COLUMN: Paradise takes a little effort

North Delta Reporter publisher Dwayne Weidendorf reflects on how we all need to pitch in to maintain our little piece of paradise.

I had one of those surreal moments last Thursday morning as I stumbled outside of our front porch onto our front lawn.

It wasn’t the ungainly trip over my untied shoelaces that I was referring to but the greeting that I received from our established neighbourhood ‘Junk Man.’

“Good morning, sir. Another day in paradise,” he exclaimed, as he shifted through our beloved recycling bin trying to score a few cents.

Before I even had a chance to reply, he added: “I have lived all across the world, but the Lower Mainland, my friend, is the closest thing to paradise that I have ever seen.”

Stuck on words and trying feverishly to tie my shoelace, time froze as I pondered his comments.

I was always curious to how our ‘Junk Man’ did financially, filling his decrepit van with recyclables, but his comments resonated with me for days after I greeted him on his merry way.

He was right. We do live in paradise, and we are inevitably responsible for taking care of our little nirvana.

Now, tying in this little annotation with my pet peeve of littering, I think I might have a column for you folks.

Continuing my commute in rural Surrey, I was just dumbfounded at all the litter strewn throughout the ditches in our so-called paradise. We are not just talking about the odd coffee cup or tin can here but major complete dumps, including drywall, mattresses, television sets, clothing, paint cans and even a fridge.

I just can’t comprehend how individuals can have the nerve to pull over on the side of the road and dump their rubbish in our community. We do live in the best place on Earth, but as citizens we have an obligation to keep our natural environment clean of trash.

I find this act of dumping garbage despicable, and we as a community should not put up with such profane behaviour.

Last year, the City of Surrey spent more than $1 million on cleaning up illegal dumps in Surrey, which is a tremendous burden on our tax base. They have since set up selected ‘Pop-Up Junk Drop’ events at the city’s work yards to help alleviate the dumping.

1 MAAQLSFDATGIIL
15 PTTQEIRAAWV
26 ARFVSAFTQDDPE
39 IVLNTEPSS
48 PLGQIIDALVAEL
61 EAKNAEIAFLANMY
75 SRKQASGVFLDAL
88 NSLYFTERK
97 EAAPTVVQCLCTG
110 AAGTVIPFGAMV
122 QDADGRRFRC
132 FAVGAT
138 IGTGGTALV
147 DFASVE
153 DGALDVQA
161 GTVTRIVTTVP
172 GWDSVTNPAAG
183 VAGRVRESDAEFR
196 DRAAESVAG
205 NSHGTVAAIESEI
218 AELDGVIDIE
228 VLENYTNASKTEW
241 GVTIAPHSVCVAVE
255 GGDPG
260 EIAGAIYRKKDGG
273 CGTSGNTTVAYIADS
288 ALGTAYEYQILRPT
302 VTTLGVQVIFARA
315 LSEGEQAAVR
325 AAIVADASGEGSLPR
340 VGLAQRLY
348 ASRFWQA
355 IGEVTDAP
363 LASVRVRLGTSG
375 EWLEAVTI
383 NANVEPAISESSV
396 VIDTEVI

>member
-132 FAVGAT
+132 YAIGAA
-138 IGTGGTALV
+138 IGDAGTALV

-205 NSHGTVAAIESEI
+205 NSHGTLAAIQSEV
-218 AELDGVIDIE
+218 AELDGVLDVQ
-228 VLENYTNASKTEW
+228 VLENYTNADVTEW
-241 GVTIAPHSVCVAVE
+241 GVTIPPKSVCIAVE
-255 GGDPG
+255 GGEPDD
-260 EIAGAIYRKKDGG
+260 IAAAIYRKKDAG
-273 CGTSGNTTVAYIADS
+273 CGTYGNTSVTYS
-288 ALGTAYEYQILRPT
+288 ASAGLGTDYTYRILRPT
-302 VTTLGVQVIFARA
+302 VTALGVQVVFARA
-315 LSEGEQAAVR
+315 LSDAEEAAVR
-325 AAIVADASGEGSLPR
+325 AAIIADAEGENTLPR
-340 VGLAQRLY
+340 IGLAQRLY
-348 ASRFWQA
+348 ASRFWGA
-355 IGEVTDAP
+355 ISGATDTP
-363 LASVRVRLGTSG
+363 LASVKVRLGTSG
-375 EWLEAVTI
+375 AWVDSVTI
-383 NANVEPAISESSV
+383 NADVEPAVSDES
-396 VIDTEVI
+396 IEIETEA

Should it be the responsibility of the city to clean up after our mess? I think not.

What can we do if we see someone performing a dump? Mark down a licence plate and a description of a vehicle and report it to the RCMP or the City of Surrey.

If you see litter on the ground, pick it up and put it in a garbage bin.

An old golf professional I knew quite well always told me to make sure that you leave the respective golf course you are playing in better shape than when you started playing. Perhaps this is a good motto we can all utilize when we go for our next walk in the park?

The City of Surrey is a great place to live and play, but we need to collectively be the eyes and ears of this problem and be part of the solution.

Let’s take time to recognize and appreciate that we do live in paradise and that it’s our responsibility to keep our community clean.

I am grateful that I had the opportunity to bump into the ‘Junk Man’ last week, and I must say he always leaves our recycling and garbage cans clean and tidy after he performs his trade of choice.

Dwayne Weidendorf is the publisher of several Black Press newspapers, including the North Delta Reporter.